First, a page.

As representative of Britain's European Union presidency, Mr Brown was insisting on his right to attend the opening formalities at Senningen Castle, but was told he would have to leave the room almost immediately. He was not allowed to attend a dinner that followed the first meeting of the new G8-style body which will co-ordinate economic policy in the euro-area.
Senior officials of the euro-zone countries expressed amazement at his decision to muscle in on the informal meeting in the light of Britain's decision to opt out of the single currency. It merely highlighted Britain's political marginalisation, they said.
"He is a gatecrasher," said a Bonn source. "He is bringing himself down to a level even ambassadors would not accept." Another senior EU diplomat described British strategy as "naive" and said it reflected the difficulty London has in understanding that Britain will not be at the heart of things.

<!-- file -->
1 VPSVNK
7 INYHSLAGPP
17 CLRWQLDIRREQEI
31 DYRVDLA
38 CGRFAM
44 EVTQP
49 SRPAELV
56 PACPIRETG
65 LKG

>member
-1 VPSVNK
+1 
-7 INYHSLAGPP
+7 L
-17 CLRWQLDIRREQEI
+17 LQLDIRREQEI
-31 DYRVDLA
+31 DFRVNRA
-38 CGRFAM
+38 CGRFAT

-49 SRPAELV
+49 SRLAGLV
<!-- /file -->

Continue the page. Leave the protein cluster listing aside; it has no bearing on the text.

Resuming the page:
Tony Blair battled tooth and nail last year to prevent the establishment of Euro-XI without Britain. At a summit of EU heads of government last December he claimed that he had managed to reduce the status of the new group to an informal dining circle and that Britain would be automatically present for any meaningful discussions.
But other governments insist the 11 participating ministers alone will decide what constitutes a matter of "common interest" when meetings will be opened up to the four "outs", Britain Denmark Greece and Sweden.
Last night's first meeting was organised during the British EU presidency in what some officials believe was an attempt by the French to score a political point. Mr Brown was replaced in the chair after a few minutes by Rudolph Edlinger, the Austrian finance minister whose government succeeds Britain in the EU chair next month.Reuse content